Lost Stars written by Claudia Gray is a story about two children who live their lives together in the shadow of the emerging Empire. It’s a fantastic Star Wars tale told through a love story between the two main characters. Though billed as a Young Adult book, it avoids most of the standard-issue YA themes. Rather, Lost Stars investigates the human toll experienced by individuals under the Empire.
This is perhaps the best book of the new canon books. Lost Stars has a strong focus on its two main characters while having well developed, believable, and diverse supporting cast.
The book follows the timeline from 5 years before Ep 4 through to a year or so after the Episode 6. As such, much of the exciting action sequences occur during the high points of those films. This adds an interesting dynamic to the book as we are watching these two characters go through their lives in a world that we’ve already lived in.
In many ways, it’s the best part of the book – seeing the human side of how these events impacted people. In particular, we see how the destruction of the first death star impacts our main characters and their friends. How do the imperials feel about the destruction of Alderaan – especially if you’re an Imperial from Alderaan? How do they feel about the destruction of the Death Star which housed many of their compatriots? These are all valid questions that fans have speculated about in many ways (and frankly fuels the continued endearment of Imperial characters such as Storm troopers and the 501st cosplay Legions throughout the world).
What I found interesting is how the book paints a picture of the moral quagmire into which the Empire places its members. Serving the Empire requires a level of loyalty and obedience that supersedes nationalism or family ties. We see our main characters struggle with this moral judgement and how it effects their choices. The Empire is run by those who become seduced by this quagmire. The Rebel Alliance serves those who refuse. This is a similar manipulative dynamic that we see within the Jedi Order that ultimately weakens them and leads to their destruction by The Empire.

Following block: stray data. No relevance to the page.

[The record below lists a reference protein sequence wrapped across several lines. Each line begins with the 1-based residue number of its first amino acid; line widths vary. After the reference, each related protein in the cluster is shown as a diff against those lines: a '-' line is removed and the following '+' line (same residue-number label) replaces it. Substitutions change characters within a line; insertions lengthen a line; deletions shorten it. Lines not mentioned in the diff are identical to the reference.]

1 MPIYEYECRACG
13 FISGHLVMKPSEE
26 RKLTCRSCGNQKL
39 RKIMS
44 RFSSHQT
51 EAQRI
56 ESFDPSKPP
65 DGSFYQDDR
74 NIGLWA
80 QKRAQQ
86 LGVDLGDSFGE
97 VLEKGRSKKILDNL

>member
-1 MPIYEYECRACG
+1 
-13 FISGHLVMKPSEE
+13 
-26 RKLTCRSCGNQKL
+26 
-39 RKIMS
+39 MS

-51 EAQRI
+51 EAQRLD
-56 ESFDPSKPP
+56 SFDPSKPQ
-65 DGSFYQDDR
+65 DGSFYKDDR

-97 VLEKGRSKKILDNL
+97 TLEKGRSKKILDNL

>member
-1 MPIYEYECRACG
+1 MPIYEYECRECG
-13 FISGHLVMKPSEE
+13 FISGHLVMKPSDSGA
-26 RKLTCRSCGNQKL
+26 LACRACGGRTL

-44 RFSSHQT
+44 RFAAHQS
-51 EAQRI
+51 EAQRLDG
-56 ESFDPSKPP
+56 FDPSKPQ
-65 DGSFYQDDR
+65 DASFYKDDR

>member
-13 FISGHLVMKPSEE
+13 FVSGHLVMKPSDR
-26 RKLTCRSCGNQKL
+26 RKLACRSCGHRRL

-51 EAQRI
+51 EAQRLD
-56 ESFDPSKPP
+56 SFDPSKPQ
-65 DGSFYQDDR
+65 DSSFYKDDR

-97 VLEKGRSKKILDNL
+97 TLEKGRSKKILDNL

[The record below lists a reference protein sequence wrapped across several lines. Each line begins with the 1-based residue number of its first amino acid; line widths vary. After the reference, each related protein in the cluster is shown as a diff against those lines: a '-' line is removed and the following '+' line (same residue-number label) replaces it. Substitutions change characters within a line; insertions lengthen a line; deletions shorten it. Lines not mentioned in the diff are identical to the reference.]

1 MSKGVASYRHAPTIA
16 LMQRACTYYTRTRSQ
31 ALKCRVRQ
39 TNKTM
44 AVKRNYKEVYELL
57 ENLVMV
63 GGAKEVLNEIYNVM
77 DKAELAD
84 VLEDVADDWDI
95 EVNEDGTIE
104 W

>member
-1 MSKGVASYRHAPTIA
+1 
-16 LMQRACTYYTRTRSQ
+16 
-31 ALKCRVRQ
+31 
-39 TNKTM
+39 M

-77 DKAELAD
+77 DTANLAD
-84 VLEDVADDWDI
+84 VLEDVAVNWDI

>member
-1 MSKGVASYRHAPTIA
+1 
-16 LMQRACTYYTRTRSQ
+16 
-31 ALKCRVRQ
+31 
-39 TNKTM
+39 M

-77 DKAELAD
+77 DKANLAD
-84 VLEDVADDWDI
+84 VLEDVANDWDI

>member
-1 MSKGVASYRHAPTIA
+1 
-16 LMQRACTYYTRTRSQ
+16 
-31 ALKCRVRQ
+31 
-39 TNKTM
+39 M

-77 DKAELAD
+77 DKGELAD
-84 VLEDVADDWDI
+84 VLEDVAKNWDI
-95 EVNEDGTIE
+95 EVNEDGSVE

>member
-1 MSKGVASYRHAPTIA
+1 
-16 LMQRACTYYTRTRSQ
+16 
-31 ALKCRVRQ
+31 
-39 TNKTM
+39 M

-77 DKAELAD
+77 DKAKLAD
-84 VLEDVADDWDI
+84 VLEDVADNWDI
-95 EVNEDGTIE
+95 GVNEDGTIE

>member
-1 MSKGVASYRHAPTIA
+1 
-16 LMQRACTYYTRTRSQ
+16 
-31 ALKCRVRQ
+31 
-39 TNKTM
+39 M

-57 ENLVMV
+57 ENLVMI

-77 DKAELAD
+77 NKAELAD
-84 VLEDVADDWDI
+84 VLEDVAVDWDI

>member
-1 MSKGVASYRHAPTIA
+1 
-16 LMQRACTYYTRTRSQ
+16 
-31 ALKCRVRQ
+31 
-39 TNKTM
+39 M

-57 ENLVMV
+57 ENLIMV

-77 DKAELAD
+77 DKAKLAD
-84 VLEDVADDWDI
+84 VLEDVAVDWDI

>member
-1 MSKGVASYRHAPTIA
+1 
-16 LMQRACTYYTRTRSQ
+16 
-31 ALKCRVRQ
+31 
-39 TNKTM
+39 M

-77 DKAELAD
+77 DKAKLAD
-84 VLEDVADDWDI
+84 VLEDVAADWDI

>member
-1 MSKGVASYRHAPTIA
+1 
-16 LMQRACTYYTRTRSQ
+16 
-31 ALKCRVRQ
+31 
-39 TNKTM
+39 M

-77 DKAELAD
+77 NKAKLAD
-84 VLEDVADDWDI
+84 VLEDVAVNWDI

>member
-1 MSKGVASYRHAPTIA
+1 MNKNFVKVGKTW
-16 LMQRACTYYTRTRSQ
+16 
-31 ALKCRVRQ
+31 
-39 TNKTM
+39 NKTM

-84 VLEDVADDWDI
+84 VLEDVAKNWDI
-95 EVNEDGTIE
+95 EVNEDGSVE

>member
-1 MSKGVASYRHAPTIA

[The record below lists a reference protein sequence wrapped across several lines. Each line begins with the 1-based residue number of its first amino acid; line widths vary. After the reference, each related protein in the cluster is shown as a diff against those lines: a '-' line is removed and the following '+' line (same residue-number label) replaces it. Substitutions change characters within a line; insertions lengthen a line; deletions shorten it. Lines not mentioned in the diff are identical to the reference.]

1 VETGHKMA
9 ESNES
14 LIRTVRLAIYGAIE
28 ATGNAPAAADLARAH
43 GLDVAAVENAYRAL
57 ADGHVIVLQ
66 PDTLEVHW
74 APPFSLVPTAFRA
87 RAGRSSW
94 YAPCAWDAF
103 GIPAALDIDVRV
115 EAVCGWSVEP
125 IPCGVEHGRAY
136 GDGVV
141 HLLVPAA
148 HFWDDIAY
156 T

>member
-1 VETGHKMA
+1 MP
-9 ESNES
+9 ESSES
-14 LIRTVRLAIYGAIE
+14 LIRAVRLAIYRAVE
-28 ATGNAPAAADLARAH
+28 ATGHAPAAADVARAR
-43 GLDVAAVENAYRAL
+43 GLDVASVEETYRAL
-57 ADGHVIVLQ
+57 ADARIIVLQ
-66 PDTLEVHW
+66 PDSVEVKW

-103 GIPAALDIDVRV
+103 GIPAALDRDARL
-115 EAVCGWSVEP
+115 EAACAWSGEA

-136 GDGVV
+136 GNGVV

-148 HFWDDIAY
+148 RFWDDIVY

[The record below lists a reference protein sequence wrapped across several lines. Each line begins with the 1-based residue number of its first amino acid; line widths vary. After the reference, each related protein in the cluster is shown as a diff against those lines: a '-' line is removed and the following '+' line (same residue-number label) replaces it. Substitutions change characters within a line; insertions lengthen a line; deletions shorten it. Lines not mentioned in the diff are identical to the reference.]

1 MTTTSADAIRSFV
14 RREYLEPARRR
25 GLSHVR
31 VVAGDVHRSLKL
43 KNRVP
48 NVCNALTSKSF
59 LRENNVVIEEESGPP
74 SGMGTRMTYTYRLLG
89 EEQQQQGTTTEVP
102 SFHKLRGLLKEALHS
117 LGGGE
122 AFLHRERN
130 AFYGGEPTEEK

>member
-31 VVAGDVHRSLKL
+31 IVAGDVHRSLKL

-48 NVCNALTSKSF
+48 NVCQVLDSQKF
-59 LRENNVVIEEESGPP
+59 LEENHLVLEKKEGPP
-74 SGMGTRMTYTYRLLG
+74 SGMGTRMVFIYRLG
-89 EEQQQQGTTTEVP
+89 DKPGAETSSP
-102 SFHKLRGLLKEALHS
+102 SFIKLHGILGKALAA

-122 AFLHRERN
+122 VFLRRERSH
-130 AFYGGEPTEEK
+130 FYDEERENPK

The book does not, however, avoid gratuitous fan-pandering with various popular euphemisms (“stay on target”). It wasn’t too bad at first, but it got a bit worse during the end. But it’s ok.
Usually Star Wars books don’t do a great job of showing character arcs. This book, however, is all character arc, set within the original trilogy events. We see how these two characters change and evolve through their various experiences and life events. It’s interesting to see how they can be so similar, yet have such a different set of values. So I can’t complain a whole lot about any lack of characterizations or character arcs (unlike with Aftermath). Even the supporting characters show evolution through the book.
What I could take issue with – because I just like poking things – is how long it took the main characters to figure out they loved each other. They were in the Imperial Academy before anything went down. I don’t see how they could have gotten through their teenage years without… something. But it’s ok otherwise. It creates for the reader a “come on.. it’s so obvious” response which is frankly a great way of emotionally reaching the reader. So even that part was fun.
From the standpoint of its “Journey to The Force Awakens”, the book provides a perspective on the state of the Empire post-Jedi. We get to see how the empire evolves through these series of conflicts from the original films. After the Battle of Endor, we see the continued freying within the Imperial ranks. This is a human-centered story so we see some different decision-making and hear of ongoing infighting. But it does end with a perspective of the Empire that should be more frightening.
This book had the references to the Battle of Jakku that I was hoping to find in Aftermath (not going to spoil anything). However, the BoJ scenes were from the perspective of our two main characters (which is consistent with all the other scenes, they were just more familiar). So we don’t get a great sense of that battle or the context around it. So you do want to see more of it. But there’s some good and familiar references that make your mind start speculating – especially given the ending to Aftermath.